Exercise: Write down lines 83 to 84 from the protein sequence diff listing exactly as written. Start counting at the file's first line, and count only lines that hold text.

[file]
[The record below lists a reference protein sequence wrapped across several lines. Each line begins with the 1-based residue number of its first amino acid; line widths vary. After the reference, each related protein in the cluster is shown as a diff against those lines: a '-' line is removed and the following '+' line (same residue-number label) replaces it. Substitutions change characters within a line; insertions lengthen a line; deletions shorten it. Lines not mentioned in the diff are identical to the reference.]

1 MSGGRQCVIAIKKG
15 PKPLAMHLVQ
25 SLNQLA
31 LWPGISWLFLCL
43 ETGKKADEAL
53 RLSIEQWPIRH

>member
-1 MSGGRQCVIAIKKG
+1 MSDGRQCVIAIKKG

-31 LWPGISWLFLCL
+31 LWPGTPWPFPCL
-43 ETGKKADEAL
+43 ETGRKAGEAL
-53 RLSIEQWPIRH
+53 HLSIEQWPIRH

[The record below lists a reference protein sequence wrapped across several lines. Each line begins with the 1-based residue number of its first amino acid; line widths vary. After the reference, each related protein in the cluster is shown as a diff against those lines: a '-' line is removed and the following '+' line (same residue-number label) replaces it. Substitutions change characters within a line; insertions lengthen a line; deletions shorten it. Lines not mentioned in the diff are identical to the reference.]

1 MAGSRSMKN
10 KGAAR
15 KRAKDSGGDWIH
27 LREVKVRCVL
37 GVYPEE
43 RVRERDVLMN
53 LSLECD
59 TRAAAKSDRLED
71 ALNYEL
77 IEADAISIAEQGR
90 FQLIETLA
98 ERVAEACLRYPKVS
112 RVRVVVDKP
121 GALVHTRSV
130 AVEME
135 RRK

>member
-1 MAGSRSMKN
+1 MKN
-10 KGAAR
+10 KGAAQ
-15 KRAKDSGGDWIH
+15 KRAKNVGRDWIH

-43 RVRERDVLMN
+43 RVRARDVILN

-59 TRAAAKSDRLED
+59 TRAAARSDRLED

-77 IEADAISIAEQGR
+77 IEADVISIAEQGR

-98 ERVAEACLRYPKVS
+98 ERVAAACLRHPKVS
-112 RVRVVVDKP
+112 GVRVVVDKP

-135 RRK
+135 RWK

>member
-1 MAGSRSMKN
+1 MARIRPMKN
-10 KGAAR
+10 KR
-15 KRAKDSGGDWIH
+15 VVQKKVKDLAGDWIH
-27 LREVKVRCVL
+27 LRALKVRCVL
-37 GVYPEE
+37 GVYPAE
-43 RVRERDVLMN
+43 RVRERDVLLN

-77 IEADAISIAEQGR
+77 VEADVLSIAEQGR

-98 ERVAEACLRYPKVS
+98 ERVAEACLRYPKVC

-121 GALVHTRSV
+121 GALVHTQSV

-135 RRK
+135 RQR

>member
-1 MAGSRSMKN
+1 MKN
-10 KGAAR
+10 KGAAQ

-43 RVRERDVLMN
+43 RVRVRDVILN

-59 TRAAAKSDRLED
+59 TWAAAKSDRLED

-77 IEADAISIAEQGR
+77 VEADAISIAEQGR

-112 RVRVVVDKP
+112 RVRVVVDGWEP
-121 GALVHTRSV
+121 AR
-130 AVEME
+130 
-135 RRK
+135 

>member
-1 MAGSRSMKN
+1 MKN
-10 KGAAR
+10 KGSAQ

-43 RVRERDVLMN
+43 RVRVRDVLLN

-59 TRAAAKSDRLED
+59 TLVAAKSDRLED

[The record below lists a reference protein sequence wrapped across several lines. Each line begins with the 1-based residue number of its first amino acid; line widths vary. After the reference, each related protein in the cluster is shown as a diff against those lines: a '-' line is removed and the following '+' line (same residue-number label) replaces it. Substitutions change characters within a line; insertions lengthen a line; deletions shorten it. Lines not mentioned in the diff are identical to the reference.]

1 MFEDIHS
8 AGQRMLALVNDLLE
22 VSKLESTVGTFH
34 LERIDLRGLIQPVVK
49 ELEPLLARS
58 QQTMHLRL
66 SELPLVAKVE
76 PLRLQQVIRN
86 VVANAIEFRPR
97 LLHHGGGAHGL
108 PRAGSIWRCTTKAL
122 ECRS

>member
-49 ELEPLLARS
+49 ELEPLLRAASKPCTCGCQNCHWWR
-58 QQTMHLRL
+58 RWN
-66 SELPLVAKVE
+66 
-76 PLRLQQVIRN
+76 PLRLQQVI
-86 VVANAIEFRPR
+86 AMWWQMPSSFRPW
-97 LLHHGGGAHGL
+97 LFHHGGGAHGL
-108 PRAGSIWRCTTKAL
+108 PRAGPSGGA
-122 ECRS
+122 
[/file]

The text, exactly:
-77 IEADAISIAEQGR
+77 VEADAISIAEQGR